Political macroeconomy refers to the interconnection between macroeconomic politics and macroeconomic performance. The expectational Phillips curve may be used to examine the economic aspects of this interrelation. Macroeconomic politics relates to voter behavior, presidential reelection ambition, partisan economic priorities, and special interests. These factors impact the fiscal and monetary policy actions of the president, Congress, and central bank. According to the electoral effect, presidents attempt to boost the economy before an election to increase reelection votes.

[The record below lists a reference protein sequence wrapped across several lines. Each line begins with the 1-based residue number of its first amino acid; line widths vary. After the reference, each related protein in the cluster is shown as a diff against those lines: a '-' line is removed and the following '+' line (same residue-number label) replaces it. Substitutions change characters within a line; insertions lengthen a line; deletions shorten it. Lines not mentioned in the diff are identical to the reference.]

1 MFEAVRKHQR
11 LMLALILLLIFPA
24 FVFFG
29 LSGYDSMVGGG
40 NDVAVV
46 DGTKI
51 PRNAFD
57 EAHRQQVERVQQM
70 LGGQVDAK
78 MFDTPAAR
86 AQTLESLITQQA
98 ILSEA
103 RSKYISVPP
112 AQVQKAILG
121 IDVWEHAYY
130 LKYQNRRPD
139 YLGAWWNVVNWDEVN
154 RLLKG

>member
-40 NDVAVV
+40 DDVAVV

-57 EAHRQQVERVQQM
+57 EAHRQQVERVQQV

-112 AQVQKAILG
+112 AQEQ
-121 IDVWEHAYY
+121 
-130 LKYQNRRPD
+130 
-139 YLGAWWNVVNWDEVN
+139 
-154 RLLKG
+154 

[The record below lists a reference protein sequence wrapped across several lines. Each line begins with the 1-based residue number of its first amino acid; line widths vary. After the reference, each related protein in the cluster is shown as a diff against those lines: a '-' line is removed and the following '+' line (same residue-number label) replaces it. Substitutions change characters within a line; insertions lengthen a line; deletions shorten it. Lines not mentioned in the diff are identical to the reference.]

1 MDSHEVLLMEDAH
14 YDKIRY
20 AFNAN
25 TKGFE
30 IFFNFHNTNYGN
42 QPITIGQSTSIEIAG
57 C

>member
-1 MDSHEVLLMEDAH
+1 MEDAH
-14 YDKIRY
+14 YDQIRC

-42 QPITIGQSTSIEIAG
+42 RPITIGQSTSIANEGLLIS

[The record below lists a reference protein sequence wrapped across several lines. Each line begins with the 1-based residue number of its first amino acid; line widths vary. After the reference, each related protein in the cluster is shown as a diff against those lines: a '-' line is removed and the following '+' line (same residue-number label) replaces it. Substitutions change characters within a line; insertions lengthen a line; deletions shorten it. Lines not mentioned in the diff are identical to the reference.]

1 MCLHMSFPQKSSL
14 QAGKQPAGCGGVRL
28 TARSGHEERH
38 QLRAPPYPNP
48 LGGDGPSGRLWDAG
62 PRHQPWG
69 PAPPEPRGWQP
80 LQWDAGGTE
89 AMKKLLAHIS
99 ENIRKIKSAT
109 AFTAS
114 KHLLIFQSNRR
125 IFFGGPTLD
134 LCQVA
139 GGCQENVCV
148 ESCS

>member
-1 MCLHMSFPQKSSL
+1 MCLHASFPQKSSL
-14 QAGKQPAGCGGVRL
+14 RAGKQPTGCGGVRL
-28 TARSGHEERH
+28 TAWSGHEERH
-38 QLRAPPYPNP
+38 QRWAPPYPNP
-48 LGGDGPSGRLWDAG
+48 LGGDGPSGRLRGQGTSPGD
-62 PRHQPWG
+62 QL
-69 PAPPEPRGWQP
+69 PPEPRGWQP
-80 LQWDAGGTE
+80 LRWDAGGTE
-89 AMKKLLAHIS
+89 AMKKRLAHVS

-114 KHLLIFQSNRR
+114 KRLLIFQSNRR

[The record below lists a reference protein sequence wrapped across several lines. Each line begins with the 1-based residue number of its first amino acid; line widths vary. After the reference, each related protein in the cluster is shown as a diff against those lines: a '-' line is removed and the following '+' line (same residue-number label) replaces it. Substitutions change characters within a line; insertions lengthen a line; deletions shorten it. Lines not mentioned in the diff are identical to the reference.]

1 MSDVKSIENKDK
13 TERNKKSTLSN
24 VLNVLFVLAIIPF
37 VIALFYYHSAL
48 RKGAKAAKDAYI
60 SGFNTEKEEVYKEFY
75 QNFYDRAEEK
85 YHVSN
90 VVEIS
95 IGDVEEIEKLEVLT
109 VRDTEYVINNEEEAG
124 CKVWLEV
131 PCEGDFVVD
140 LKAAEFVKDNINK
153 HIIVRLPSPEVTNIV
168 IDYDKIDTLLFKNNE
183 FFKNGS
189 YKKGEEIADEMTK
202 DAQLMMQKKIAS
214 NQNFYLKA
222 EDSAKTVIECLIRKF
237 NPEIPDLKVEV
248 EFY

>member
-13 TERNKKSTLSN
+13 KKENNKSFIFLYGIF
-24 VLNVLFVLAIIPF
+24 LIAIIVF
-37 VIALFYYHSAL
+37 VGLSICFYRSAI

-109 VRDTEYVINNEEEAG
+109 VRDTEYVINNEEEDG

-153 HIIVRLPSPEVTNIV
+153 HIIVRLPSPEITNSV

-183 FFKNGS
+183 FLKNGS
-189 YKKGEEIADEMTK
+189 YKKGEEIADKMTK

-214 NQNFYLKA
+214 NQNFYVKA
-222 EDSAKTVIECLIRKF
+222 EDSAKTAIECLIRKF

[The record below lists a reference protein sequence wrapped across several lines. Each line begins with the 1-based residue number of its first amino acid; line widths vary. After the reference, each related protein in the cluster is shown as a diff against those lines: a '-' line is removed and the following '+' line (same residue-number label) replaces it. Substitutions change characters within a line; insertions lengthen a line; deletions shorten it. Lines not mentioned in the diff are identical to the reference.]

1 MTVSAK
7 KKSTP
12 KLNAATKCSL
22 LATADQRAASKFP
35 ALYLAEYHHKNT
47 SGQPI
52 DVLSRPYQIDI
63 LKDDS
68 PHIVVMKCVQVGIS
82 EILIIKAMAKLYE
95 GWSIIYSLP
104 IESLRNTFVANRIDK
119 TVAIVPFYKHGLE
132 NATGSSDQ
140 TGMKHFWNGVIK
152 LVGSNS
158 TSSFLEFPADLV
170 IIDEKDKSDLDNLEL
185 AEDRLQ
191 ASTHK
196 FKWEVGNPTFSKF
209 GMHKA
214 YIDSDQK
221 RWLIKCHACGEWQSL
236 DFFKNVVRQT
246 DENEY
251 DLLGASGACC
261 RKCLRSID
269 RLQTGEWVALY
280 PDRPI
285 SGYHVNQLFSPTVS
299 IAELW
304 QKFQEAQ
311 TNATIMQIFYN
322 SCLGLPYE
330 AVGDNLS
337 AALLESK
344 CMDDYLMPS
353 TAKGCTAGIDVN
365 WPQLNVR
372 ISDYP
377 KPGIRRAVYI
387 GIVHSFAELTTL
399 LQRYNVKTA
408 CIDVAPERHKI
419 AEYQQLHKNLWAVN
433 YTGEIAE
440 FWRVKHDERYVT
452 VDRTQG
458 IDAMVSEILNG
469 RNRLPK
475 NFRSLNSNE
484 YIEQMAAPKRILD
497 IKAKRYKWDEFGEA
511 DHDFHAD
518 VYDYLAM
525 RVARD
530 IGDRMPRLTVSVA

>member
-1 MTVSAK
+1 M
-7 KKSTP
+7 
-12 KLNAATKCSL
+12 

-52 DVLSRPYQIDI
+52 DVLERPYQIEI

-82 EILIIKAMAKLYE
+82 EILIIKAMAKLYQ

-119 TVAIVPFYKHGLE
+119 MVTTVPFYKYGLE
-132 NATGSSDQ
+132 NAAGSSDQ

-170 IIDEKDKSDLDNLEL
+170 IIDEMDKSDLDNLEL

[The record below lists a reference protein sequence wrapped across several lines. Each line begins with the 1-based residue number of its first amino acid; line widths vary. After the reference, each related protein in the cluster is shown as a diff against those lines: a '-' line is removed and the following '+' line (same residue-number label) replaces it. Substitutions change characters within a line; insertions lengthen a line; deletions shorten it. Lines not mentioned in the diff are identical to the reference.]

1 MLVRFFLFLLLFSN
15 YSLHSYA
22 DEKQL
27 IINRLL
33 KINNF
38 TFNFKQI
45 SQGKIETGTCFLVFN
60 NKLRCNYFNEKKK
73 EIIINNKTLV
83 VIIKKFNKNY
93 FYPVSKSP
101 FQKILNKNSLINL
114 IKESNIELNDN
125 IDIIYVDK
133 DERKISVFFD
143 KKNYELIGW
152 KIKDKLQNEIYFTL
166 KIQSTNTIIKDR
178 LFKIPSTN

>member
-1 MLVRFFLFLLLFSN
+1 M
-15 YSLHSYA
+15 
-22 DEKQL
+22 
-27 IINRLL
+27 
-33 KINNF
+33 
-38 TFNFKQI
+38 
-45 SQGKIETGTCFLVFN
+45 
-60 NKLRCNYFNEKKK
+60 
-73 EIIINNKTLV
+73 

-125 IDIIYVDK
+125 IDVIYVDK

According to the partisan effect, conservative presidencies are relatively inflation averse, while liberal administrations are relatively unemployment averse. The evidence, however, suggests that the electoral and partisan effects occurred idiosyncratically in the U.S. economy during 1961–2016. The economy also affects presidential approval, Congressional elections, consumer sentiment, voter participation, and macropartisanship. An international dimension of the political macroeconomy is the issue of free trade versus protectionism and the perspectives of economic liberalism, neomercantilism, and structuralism.